Review: The Redwalls’ show worth every penny

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    No flashy lights or big fuss. There was a small crowd, good music and an entertaining night at Lola’s on Sunday as The Redwalls crooned their songs from past and present albums.

    Dressed in their skinny jeans, tight jackets and mop-styled hair, brothers Logan and Justin Baren took over the stage along with Rob Jensen with oomph despite guitarist Andrew Langer leaving the band this year. But Justin Baren quickly introduced the crowd to their new member.

    “I can’t wait to see you in Texas,” wrote Justin Baren on the band’s MySpace blog, and it seemed Fort Worth fans’ wait for the band’s performance came to a good end. Sipping beer and smoking cigarettes, the crowd shook and sang along the open space where a hundred other people would have fit had the show been sold out.

    In their last performance in the U.S. before they leave for their European tour, this Chicago-based indie band – inspired primarily from the Beatles and other British Invasion bands – rocked the house for an hour. The Baren brothers switched vocals during the songs, singing their well-known and not-so-popular songs, all of which were pumped with highly energized guitar and drum.

    “Game of Love,” from their third self-titled album released last October, was a crowd pleaser. A song about breaking up and trying to patch up the relationship, the Baren brothers render their vocals with a pitch that you want to mimic.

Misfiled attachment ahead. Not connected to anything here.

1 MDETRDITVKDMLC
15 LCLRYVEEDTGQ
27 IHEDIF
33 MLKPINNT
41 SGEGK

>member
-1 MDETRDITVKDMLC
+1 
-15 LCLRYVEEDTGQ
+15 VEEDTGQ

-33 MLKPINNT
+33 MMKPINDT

Other songs The Redwalls lined up for the evening were “Colorful Revolution,” from their first album “Universal Blues,” and “Build a Bridge” from their second album “De Nova.” An avid music listener can tell that “Colorful Revolution” is highly influenced from The Beatles’ style of music

    During the band’s performance, there wasn’t much interaction with the audience. While Justin Baren made some comments about the band, its shows and Texas, other members focused primarily on their performance.

    None of the band members encouraged the audience to sing along or constantly repeated the clichéd question, “Are you having a good time?” Maybe because they saw their fans were at the venue for them, enjoying the show. And though it was only two days before Election Day, political statements were far from the stage and floor.

    Another good thing about this show was the opening band for The Redwalls, the Lifters. This five-member, local band from Fort Worth warmed up the audience for 45 minutes, showcasing its musical aptitude, which paid off. The audience applauded for its songs like “This Is” and “Drugstore.” They made the wait for The Redwalls worthwhile.

    The Redwalls performed a good gig with a lot of liveliness. Although the venue was small and the crowd relatively small and young, the show was worth every dollar and drinks.

    The $10 cover charge for the show seemed fairly low for show The Redwalls put on. It was indeed paying less for getting more. It might be a while for The Redwalls to come back to Fort Worth or Texas, but I’ll be looking forward to its next performance.